Weaning to Solids

Ready Made vs Home Cooked Food

It might appear to be a misnomer asking whether ready made or home cooked food is better for your child, but is ready made baby food really much different to home made food? There's been a backlash against jarred food in recent years, with many parents bristling just at the thought of giving jarred food to their babies. But does ready made food deserve its bad reputation? Ready made baby food certainly has it's benefits; it is very handy when you are out and about, and for those times you simply don't have time to cook home made meals. There is a huge range of different brands on the market, including brands which only use organic products. There are also very strict guidelines to what go into baby foods in the UK. The ingredients have to be baby grade quality, and commercial baby food rarely contains added salt or sugar, preservatives, artificial colours or thickeners. If you do use jarred or packaged ready made food, always check the label. Although it is rare in baby food, if you do find they contain any added salt or sugar (described as fructose, lactose, maltose, glucose, or dextrose), artificial colours, preservatives, or low nutrient thickeners (which will be labelled as corn flour, rice starch, or wheat starch), choose a different brand.

Are There Drawbacks to Pre-Made Baby Foods?

However, pre-made baby foods have to be heated and sealed at very high temperatures to preserve them. This can kill some of the nutrients; so many parents prefer to prepare home cooked meals for this reason. If you decide to cook your baby's meals, try to steam your vegetables instead of boiling or roasting them, as this method preserves the most nutrients. If you do boil or roast vegetables, don't overdo it!

The other drawback of jarred food is that the textures are often the same for each flavour (the flavours are actually quite similar too to each other, 'chicken with vegetables' often tastes exactly the same as 'cheesy vegetable bake'). If babies don't have a variety of textures in their diet it can make them more fussy when it comes to eating family meals later on and harder to get them to eat anything other than purees.

The Benefits and Drawbacks of Homemade Food

If you make your own baby food, you know exactly what's in it. Although there are many brands on the market that specialise in containing no additives in them, if you cook homemade meals you don't need to label check your baby's food. You can also get your baby used to family meals from early on by setting aside a portion of what you're eating for dinner for your baby before you add any salt, sugar or butter (as long as what you're eating is healthy and age appropriate for your baby - See our article on A Guide to Introducing Solids).

Making home made food is often cheaper than buying jarred food for every meal. This isn't always the case however, as it depends on what brand baby food you buy and what ingredients you use for your home made meals. It also depends on how much waste you have. Home made food typically has less waste as you can freeze food, defrosting just what you need for your baby. Pre-made baby food are often very large portions, which only keep in the fridge for 24 hours before you need to throw them away.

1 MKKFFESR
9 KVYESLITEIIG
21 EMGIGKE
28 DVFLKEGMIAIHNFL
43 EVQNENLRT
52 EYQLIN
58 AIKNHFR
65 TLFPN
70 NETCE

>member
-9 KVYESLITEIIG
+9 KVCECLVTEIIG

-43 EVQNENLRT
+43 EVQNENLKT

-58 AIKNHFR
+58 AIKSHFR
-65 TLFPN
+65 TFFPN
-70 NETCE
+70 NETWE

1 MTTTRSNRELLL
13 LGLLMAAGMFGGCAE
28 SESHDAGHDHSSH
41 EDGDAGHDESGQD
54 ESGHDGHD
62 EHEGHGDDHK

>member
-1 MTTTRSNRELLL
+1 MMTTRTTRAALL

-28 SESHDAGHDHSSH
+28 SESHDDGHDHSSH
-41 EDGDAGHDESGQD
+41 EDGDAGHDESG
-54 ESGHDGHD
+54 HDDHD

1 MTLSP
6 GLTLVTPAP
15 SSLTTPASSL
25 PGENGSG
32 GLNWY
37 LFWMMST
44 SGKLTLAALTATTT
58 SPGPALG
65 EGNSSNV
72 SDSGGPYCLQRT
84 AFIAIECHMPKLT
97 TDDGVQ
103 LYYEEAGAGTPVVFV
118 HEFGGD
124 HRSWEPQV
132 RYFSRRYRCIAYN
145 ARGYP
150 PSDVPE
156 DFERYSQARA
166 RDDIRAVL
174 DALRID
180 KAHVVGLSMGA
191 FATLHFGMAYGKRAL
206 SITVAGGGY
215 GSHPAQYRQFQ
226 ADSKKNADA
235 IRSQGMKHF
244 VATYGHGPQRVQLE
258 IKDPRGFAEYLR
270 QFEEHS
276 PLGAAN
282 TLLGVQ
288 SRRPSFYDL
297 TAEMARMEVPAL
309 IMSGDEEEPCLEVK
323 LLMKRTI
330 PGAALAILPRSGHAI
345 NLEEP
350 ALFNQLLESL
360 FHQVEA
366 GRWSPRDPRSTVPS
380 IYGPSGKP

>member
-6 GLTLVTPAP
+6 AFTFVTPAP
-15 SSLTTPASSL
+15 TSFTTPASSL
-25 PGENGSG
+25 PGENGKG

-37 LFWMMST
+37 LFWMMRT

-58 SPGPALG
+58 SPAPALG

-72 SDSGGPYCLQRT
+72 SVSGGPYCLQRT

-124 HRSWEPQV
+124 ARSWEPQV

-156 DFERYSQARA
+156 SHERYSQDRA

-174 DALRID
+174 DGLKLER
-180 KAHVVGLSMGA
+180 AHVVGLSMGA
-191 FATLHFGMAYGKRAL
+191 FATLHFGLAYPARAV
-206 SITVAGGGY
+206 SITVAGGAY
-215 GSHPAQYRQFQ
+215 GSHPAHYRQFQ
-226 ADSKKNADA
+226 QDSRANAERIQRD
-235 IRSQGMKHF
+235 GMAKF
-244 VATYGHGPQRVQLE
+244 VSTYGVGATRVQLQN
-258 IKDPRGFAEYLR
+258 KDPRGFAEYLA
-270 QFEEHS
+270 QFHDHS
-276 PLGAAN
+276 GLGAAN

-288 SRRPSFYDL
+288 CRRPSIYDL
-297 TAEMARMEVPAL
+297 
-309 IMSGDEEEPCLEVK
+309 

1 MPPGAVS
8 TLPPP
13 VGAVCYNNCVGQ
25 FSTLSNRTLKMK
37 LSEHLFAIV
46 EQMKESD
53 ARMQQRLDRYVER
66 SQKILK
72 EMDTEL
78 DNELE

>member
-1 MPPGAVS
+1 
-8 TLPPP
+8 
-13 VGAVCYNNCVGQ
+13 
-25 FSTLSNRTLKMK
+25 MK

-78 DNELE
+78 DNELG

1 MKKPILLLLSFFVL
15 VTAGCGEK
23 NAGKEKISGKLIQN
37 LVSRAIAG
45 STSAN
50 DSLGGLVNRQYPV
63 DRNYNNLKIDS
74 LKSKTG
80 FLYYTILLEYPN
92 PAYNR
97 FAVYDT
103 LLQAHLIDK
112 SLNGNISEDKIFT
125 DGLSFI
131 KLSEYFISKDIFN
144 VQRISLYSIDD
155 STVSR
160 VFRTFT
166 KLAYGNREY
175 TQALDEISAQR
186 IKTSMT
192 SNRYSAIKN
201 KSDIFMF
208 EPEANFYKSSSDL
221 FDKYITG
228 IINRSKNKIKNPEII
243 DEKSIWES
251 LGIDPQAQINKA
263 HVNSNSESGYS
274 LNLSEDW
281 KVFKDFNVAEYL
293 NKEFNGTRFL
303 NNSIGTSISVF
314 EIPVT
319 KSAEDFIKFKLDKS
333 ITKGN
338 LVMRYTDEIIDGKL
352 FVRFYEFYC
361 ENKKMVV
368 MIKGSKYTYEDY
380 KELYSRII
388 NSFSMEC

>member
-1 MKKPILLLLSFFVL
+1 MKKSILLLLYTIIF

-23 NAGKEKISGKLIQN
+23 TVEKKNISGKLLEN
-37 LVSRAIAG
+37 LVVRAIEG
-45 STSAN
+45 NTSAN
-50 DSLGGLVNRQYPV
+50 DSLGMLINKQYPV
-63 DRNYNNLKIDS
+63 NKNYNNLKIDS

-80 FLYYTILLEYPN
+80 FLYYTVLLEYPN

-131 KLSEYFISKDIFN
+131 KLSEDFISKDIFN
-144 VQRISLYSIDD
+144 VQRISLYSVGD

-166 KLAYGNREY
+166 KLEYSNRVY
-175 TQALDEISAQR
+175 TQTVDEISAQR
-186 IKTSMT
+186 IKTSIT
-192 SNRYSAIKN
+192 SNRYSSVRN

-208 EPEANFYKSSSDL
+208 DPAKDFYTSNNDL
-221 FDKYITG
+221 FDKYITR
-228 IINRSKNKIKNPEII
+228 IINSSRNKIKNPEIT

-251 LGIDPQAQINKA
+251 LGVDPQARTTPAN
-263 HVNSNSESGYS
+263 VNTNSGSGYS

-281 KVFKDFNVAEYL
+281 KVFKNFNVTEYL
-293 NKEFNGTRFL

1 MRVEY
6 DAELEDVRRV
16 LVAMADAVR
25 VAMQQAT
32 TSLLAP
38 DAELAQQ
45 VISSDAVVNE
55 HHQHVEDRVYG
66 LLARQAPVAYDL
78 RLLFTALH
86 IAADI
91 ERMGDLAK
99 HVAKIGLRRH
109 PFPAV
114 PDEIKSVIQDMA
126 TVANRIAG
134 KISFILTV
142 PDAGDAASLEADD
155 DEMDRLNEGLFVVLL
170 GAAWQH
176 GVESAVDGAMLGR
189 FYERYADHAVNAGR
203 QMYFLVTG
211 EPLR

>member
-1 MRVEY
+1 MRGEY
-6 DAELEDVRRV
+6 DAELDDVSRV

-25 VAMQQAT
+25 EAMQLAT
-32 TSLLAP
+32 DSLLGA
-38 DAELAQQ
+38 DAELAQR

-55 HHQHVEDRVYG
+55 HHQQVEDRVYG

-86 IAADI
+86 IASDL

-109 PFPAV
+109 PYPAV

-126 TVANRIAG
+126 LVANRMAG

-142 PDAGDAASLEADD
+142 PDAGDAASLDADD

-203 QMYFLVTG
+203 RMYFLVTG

Another benefit of preparing home cooked meals is that parents often get pleasure from seeing their baby enjoy their home cooked efforts, and knowing they've prepared a nutritious meal from scratch for their little one. You can also make up your own flavour combinations if you cook home made meals, rather than being restricted to the food combinations manufacturers come up with.

Drawbacks of Home Cooked Food

A drawback of home cooked food is the time it takes to prepare. Many parents feel they don't have time to prepare meals from scratch for every meal. However, although home cooking is undoubtedly more time consuming than using jars or pouches, home cooking doesn't need to take very long. Using a food processor makes it quicker to make purees than mashing it by hand, and cooking food in bulk means you can freeze what you don't need straightaway. Then all you need to do to prepare your baby's meal is to defrost what you have already made and heat it up. Buy ice cube trays or small airtight containers for handy portions. Some meals don't even need cooking, such as mashed banana, mashed ripe pear or avocado. If you are cooking dinner for the family anyway, as long as what you eat is healthy, you can puree a portion of it for your baby (before you've added any salt or sugar or spices that might be too strong for your baby, like hot chilli powder!).

It's up to you whether you decide to feed your baby ready made baby food or home cooked meals. As long as you check labels on baby food, they won't contain anything bad for your baby, and can take some of the stress out of weaning for some parents. Home made food however contains fresher ingredients, gets your baby used to different textures, and if you've ever tasted jarred baby food, probably tastes better for your little one! Many parents use a combination of ready made food and home cooked meals.

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This internet site provides information of a general nature and is designed for educational purposes only. If you have any concerns about your own health or the health of your child, you should always consult a doctor or other healthcare professional.